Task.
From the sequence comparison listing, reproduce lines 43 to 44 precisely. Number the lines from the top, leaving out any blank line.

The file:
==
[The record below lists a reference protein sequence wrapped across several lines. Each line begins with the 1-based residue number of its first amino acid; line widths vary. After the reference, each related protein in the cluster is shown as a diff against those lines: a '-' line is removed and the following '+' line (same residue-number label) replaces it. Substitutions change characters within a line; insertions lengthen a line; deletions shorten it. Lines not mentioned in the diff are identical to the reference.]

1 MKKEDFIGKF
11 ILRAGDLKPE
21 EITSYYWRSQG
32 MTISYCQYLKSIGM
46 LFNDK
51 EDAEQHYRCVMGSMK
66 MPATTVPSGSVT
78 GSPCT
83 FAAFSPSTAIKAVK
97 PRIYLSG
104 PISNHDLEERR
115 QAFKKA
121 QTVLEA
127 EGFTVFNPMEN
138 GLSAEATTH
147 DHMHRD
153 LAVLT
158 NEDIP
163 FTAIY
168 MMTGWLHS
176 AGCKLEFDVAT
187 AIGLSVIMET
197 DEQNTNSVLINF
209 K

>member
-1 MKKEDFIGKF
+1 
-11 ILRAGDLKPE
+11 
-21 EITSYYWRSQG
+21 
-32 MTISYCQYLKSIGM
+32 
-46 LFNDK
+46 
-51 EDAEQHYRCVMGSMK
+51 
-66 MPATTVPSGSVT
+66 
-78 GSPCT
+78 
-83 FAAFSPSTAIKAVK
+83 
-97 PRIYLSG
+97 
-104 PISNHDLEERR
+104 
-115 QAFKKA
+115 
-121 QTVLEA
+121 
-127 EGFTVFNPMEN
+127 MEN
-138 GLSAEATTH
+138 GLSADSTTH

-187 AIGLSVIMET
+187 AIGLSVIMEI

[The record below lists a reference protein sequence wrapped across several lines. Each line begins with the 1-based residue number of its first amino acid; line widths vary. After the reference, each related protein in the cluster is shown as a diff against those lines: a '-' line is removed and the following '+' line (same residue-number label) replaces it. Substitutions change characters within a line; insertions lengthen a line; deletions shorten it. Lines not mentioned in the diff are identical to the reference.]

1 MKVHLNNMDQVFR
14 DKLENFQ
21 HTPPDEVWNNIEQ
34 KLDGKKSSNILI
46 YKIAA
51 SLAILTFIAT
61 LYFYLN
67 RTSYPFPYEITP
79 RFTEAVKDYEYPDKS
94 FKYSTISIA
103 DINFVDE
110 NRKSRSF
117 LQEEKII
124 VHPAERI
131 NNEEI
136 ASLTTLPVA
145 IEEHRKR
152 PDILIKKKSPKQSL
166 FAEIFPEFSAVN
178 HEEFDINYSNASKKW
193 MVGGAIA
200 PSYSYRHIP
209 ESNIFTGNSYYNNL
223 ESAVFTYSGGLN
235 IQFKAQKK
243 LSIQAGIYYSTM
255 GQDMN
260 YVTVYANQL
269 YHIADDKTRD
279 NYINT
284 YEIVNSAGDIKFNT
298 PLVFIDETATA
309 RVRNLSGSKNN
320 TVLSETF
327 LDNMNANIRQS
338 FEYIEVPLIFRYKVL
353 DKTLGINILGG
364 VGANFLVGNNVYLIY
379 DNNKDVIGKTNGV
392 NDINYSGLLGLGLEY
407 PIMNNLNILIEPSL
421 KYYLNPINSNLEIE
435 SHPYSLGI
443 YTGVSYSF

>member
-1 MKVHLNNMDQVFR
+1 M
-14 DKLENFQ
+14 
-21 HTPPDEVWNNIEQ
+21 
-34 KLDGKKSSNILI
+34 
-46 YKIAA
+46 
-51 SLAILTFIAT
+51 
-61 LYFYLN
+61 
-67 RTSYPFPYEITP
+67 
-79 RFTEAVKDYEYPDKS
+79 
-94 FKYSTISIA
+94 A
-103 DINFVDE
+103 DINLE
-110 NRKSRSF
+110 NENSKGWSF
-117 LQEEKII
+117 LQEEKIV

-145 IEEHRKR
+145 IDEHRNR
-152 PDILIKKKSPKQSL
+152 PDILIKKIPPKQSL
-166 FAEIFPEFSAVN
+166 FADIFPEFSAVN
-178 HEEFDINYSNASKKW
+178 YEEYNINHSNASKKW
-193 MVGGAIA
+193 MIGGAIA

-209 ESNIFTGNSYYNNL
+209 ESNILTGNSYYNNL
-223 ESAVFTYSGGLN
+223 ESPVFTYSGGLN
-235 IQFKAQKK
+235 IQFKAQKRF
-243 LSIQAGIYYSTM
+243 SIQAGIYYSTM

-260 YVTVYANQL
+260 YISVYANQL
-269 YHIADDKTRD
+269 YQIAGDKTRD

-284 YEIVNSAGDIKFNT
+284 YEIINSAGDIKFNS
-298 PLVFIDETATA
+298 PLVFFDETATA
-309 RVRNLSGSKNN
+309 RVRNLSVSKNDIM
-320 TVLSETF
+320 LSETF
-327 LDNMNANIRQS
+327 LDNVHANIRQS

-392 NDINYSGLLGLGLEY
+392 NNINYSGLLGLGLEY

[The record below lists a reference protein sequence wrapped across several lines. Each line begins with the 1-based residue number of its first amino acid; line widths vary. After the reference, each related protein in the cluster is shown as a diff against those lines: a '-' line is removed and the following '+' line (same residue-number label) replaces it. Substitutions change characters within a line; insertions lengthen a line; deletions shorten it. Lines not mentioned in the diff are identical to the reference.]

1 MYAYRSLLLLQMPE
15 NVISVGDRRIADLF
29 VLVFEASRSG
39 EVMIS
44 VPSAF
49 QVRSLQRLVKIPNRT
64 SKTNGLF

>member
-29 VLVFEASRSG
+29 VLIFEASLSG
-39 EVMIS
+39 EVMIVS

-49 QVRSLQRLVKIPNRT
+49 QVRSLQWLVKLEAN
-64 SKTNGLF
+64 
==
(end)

-83 FAAFSPSTAIKAVK
+83 